It seems from the comments on the Duke Nukem comic that a lot of people don’t really understand what Uncanny Valley is, or why it’s horrible and creepy and something no designer should approve of unless they’re in the horror business (in which case you need to push it to the limit). “Uncanny Valley” does not necessarily refer to things that are trying to be realistic, nor does it mean “anything you think is ugly”. Specifically, the term “Uncanny Valley” was meant to refer to robots, saying that people will like things that look like obvious abstractions of people, and people will like things that look exactly like people, but people are repulsed by things that look almost like people but not quite.

You can hit up the Wikipedia page on the matter for an in-depth explanation of exactly what it means, but I broke it all down into easily digestible pictures of how this all relates to design because I felt like drawing toasters and gluing eyes on lions when I got home from work today.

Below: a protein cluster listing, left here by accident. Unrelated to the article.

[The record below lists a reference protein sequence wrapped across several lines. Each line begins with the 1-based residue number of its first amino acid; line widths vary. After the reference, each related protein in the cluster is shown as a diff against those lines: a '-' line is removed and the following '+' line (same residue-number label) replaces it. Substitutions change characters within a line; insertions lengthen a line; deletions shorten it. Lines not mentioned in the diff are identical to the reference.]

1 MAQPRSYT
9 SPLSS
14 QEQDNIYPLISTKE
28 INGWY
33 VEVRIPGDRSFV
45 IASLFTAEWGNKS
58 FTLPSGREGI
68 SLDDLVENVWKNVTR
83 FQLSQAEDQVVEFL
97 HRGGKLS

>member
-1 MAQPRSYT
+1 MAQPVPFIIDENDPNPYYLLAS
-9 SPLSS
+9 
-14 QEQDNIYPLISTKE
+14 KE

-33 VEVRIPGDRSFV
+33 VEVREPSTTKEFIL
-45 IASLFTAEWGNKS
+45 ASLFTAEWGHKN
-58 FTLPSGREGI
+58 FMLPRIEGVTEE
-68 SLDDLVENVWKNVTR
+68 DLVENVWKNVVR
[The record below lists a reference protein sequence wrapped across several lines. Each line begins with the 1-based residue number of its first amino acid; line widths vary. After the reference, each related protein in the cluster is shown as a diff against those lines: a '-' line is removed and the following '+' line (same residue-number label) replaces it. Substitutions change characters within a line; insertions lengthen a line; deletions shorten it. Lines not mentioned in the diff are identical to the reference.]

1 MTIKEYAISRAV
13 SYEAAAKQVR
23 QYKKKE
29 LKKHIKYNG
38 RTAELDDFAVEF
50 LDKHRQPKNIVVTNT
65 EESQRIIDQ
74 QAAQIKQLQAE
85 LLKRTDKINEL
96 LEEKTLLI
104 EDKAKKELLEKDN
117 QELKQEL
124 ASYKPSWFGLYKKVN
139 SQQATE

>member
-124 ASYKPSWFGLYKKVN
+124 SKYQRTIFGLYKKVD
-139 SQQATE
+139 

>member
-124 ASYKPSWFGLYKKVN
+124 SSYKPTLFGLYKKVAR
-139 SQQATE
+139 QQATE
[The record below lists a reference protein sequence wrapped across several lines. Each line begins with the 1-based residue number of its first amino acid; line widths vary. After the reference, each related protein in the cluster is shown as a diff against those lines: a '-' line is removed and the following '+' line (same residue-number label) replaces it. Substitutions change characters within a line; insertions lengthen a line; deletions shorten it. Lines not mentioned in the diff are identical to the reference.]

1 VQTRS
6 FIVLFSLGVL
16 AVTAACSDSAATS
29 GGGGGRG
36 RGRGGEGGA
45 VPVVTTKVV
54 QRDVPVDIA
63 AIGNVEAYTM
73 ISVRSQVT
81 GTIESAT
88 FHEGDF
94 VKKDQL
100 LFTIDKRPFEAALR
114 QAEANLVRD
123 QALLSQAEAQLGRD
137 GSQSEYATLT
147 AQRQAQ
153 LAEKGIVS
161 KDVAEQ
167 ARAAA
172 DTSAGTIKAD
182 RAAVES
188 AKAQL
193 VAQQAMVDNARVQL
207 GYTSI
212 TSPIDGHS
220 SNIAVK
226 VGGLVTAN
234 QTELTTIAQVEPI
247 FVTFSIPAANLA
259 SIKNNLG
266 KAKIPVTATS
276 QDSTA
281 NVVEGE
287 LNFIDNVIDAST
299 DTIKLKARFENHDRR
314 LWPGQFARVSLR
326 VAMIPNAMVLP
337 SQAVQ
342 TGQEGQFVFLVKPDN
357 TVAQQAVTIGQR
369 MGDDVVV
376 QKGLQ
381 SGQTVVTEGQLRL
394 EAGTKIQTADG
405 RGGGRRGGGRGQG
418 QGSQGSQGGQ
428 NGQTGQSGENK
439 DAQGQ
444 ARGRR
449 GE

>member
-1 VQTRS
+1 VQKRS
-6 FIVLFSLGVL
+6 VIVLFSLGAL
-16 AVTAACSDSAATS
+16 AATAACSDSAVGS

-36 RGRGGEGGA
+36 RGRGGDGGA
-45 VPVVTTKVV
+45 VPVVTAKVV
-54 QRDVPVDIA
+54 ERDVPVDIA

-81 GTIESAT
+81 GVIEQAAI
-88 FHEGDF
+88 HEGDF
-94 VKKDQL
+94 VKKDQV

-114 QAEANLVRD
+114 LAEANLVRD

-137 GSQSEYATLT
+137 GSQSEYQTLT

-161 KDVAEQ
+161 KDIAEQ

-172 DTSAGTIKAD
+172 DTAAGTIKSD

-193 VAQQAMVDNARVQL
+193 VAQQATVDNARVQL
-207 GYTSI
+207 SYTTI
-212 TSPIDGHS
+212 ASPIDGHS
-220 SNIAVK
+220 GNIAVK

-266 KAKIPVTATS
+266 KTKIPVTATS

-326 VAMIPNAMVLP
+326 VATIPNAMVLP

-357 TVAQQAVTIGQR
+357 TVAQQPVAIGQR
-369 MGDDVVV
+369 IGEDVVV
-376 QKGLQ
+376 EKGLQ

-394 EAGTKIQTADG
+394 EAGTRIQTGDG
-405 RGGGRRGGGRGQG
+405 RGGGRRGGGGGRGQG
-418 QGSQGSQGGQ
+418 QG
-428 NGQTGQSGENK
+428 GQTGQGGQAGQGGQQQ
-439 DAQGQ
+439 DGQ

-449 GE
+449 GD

If we made a graph of how much people enjoy watching something move around VS level of realism, the “Uncanny Valley” is that dip where something is too much like a person without actually looking like a person for people to respond positively to it. It’s basically why Tweenbots and Arnold Schwarzenegger have an easier time making friends than the Japanese speaking robot mouth thing.